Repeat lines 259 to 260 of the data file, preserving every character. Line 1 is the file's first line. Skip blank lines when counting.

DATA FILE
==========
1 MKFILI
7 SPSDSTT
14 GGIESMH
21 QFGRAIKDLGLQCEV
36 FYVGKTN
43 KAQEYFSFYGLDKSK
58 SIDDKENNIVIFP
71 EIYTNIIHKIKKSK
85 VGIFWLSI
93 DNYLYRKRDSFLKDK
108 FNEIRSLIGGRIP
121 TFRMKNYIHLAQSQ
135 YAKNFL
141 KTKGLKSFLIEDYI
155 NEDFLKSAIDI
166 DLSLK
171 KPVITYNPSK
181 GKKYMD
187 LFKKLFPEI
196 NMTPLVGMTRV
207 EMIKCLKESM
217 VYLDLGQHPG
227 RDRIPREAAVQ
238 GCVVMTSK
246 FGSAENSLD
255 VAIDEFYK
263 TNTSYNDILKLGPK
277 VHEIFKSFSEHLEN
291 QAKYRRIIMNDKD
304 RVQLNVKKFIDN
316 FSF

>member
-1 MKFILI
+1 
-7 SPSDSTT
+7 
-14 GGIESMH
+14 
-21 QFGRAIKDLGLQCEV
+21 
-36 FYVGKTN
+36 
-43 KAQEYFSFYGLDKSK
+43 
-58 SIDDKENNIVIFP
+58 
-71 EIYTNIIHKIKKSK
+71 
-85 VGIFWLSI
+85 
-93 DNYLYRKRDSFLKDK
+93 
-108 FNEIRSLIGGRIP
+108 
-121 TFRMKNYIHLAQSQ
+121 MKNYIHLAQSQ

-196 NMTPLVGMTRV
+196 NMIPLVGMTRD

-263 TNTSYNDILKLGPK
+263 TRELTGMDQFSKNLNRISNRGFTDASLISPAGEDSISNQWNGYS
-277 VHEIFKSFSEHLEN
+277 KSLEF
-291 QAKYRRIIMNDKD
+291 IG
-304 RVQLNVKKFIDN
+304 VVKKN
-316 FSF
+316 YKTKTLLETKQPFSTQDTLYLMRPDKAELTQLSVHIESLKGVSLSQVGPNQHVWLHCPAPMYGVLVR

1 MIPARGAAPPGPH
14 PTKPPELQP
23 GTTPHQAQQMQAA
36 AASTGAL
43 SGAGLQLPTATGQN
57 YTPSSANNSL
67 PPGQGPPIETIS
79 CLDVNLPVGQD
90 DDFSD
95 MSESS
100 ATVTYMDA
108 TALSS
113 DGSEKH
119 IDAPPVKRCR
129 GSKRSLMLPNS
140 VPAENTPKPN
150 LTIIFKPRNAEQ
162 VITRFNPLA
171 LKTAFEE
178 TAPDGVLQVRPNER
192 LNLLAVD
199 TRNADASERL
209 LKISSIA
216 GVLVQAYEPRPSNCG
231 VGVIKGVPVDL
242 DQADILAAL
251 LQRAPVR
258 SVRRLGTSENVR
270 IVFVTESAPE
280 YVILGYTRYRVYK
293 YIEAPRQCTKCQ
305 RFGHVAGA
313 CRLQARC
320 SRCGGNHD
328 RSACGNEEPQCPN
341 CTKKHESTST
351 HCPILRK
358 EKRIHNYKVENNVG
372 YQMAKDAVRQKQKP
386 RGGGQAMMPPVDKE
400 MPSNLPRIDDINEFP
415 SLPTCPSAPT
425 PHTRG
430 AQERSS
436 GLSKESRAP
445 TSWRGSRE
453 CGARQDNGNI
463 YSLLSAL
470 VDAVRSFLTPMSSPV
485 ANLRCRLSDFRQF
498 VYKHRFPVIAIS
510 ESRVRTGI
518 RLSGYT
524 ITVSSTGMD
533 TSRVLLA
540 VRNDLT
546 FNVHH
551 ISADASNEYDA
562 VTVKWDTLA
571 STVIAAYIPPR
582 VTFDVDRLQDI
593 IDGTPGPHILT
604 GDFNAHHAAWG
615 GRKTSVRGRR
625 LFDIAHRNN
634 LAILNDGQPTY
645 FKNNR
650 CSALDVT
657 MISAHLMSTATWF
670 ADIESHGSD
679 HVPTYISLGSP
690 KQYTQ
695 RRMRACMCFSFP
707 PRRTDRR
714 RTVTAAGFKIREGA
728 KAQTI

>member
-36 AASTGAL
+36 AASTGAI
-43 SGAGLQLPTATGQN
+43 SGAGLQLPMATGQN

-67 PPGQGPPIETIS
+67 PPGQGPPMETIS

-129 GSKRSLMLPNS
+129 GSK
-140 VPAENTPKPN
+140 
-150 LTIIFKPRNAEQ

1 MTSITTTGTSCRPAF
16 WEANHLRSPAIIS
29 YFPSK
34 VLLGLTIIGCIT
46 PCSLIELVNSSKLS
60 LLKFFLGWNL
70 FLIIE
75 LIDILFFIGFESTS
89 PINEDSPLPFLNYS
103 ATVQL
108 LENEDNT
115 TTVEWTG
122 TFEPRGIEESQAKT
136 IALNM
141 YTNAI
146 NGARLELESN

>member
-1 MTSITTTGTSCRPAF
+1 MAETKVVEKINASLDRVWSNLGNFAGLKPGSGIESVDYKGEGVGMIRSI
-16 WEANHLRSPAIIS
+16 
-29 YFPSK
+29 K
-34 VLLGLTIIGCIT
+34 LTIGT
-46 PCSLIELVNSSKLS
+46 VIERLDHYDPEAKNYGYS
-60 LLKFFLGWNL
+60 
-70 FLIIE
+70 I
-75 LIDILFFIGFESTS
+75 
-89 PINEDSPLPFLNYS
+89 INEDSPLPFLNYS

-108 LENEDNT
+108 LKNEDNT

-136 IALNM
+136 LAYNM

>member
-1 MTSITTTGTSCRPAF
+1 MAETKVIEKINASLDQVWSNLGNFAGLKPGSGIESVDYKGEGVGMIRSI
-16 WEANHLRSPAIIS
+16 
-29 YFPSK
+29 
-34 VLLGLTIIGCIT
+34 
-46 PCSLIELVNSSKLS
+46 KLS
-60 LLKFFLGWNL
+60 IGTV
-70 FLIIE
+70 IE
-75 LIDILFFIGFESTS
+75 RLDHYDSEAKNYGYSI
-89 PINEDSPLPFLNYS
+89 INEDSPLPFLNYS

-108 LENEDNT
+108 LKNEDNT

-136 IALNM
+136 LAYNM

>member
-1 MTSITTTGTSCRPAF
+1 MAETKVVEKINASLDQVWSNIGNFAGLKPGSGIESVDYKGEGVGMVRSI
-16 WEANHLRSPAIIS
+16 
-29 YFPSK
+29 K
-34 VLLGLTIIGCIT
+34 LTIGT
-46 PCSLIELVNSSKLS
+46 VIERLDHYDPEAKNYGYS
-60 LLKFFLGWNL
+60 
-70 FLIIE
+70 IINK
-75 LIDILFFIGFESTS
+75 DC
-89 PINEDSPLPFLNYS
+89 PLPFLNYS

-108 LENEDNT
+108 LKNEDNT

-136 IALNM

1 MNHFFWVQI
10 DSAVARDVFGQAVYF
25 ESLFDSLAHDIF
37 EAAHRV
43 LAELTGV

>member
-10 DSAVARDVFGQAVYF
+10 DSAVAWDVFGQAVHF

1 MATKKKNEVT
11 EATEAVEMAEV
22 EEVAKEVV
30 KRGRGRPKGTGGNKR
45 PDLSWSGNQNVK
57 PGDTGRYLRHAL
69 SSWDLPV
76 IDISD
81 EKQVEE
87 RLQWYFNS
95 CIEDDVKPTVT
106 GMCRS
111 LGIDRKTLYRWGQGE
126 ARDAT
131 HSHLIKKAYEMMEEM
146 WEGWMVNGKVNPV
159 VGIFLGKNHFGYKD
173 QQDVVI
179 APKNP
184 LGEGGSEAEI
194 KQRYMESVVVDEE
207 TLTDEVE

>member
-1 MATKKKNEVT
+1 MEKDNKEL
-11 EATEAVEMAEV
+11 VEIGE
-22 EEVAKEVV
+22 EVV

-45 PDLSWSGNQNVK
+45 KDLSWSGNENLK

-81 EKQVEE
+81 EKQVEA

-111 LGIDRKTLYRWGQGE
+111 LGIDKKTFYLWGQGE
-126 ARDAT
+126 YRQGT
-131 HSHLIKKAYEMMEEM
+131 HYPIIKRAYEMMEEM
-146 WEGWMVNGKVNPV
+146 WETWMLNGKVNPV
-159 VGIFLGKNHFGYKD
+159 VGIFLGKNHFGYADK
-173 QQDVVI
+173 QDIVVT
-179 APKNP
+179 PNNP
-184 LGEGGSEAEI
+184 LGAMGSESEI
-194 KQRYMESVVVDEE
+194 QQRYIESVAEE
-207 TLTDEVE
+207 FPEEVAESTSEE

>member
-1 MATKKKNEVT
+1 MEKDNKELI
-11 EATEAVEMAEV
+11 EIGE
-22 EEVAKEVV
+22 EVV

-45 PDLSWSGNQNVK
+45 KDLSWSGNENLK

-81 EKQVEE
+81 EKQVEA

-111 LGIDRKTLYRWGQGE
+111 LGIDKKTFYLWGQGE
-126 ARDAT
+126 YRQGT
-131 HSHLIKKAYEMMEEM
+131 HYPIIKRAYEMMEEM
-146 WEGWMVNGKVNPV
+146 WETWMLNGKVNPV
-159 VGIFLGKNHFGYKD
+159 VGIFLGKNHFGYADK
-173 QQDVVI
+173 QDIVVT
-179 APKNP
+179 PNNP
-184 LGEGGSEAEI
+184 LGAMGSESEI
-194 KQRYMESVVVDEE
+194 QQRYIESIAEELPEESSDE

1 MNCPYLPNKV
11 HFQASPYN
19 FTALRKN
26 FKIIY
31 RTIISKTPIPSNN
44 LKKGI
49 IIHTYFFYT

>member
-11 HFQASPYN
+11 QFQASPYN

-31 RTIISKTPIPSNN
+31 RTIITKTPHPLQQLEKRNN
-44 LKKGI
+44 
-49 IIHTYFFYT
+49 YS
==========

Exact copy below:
95 CIEDDVKPTVT
106 GMCRS